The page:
As of October 29, there were just under 230 black and grizzly bear reports to the Conservation Officer Service (COS) this year in Elk Valley and South Country communities. This is above average since 2015. The increase in reports can be attributed to a high bear population due to good berry crops and a higher bear birth rate the past few years. An increase in development, tourism, trail and backcountry use is also a factor and has contributed to an increase in human/bear conflict and bear reports to the COS.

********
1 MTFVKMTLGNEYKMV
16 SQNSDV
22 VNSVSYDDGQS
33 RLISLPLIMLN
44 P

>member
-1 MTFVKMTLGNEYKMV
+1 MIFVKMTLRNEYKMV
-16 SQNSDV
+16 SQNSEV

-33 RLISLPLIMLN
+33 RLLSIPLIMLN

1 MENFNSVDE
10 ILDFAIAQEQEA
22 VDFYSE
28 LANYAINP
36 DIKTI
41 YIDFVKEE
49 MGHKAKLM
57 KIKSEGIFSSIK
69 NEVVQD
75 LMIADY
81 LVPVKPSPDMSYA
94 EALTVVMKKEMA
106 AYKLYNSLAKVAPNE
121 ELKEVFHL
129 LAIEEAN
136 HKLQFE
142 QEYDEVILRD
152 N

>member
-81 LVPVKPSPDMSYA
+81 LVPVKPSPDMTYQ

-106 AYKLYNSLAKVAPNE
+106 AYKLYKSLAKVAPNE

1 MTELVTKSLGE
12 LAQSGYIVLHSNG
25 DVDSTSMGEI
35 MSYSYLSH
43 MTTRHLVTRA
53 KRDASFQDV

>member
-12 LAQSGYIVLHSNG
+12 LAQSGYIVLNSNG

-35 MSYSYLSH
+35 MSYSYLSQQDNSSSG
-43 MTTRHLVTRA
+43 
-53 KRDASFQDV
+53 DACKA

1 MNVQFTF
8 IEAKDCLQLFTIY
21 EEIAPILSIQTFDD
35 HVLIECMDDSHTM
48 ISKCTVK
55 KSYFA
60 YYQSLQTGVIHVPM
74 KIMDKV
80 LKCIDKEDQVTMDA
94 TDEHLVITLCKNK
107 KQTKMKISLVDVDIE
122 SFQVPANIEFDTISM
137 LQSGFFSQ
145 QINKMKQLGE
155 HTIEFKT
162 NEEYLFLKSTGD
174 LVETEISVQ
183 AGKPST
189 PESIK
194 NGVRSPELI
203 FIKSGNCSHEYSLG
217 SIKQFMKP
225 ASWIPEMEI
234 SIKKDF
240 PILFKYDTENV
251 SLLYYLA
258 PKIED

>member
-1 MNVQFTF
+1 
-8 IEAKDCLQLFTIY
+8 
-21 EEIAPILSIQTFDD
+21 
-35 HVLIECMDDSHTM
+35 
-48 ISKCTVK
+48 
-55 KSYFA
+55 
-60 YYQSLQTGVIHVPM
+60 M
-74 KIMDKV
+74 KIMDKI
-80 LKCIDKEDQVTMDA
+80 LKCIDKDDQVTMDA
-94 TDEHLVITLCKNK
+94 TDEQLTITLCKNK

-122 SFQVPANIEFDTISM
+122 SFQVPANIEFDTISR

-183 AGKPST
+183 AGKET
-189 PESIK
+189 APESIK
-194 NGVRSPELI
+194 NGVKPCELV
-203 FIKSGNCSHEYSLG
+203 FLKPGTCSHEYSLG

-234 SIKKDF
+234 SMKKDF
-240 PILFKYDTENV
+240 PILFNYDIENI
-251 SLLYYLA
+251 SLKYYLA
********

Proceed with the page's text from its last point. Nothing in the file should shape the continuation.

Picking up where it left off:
Although the number of bear reports is higher than average, black and grizzly bear mortality has shown a decreasing trend since 2015 when 33 bears were destroyed in the region. To date, six (two black and four grizzly) food conditioned and habituated bears have been destroyed in 2019. This decrease in bear mortality can be attributed to availability of natural food, increased awareness and better management of wildlife attractants: less wind strewn litter and garbage accessible to wildlife with better residential carts and bear resistant commercial bins versus plastic bags on the curb side. Garbage remains the most reported attractant for all wildlife combined, although residential fruit trees are seldom reported they remain a significant attractant and require better management.